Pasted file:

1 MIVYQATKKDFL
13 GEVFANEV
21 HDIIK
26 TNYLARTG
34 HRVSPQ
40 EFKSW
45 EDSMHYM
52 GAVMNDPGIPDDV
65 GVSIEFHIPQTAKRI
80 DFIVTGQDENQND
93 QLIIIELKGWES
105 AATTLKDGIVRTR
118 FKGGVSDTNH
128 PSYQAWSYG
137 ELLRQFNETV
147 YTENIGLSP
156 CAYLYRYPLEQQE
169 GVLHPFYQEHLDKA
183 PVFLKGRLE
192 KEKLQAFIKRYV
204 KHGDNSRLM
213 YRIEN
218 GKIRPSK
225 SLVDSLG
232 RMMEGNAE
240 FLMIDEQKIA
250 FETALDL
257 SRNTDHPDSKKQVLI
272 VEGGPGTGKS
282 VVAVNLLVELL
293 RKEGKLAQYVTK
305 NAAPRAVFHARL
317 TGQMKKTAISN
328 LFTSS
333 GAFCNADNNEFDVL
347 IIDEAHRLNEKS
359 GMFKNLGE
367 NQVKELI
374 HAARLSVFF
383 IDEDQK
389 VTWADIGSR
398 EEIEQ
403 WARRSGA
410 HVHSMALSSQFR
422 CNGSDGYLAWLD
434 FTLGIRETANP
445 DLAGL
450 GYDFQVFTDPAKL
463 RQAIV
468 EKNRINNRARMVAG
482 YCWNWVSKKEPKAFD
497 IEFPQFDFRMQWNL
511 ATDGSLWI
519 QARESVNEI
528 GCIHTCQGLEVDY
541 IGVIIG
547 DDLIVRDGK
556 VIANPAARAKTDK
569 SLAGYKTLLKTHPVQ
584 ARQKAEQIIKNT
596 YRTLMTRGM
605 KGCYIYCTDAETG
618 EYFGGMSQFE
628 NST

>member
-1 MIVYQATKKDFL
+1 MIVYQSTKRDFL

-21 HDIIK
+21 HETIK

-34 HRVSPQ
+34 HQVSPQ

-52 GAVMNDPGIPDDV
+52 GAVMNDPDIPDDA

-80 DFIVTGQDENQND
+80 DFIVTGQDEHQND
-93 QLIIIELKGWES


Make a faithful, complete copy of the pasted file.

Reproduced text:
1 MIVYQATKKDFL
13 GEVFANEV
21 HDIIK
26 TNYLARTG
34 HRVSPQ
40 EFKSW
45 EDSMHYM
52 GAVMNDPGIPDDV
65 GVSIEFHIPQTAKRI
80 DFIVTGQDENQND
93 QLIIIELKGWES
105 AATTLKDGIVRTR
118 FKGGVSDTNH
128 PSYQAWSYG
137 ELLRQFNETV
147 YTENIGLSP
156 CAYLYRYPLEQQE
169 GVLHPFYQEHLDKA
183 PVFLKGRLE
192 KEKLQAFIKRYV
204 KHGDNSRLM
213 YRIEN
218 GKIRPSK
225 SLVDSLG
232 RMMEGNAE
240 FLMIDEQKIA
250 FETALDL
257 SRNTDHPDSKKQVLI
272 VEGGPGTGKS
282 VVAVNLLVELL
293 RKEGKLAQYVTK
305 NAAPRAVFHARL
317 TGQMKKTAISN
328 LFTSS
333 GAFCNADNNEFDVL
347 IIDEAHRLNEKS
359 GMFKNLGE
367 NQVKELI
374 HAARLSVFF
383 IDEDQK
389 VTWADIGSR
398 EEIEQ
403 WARRSGA
410 HVHSMALSSQFR
422 CNGSDGYLAWLD
434 FTLGIRETANP
445 DLAGL
450 GYDFQVFTDPAKL
463 RQAIV
468 EKNRINNRARMVAG
482 YCWNWVSKKEPKAFD
497 IEFPQFDFRMQWNL
511 ATDGSLWI
519 QARESVNEI
528 GCIHTCQGLEVDY
541 IGVIIG
547 DDLIVRDGK
556 VIANPAARAKTDK
569 SLAGYKTLLKTHPVQ
584 ARQKAEQIIKNT
596 YRTLMTRGM
605 KGCYIYCTDAETG
618 EYFGGMSQFE
628 NST

>member
-1 MIVYQATKKDFL
+1 MIVYQSTKRDFL

-21 HDIIK
+21 HETIK

-34 HRVSPQ
+34 HQVSPQ

-52 GAVMNDPGIPDDV
+52 GAVMNDPDIPDDA

-80 DFIVTGQDENQND
+80 DFIVTGQDEHQND
-93 QLIIIELKGWES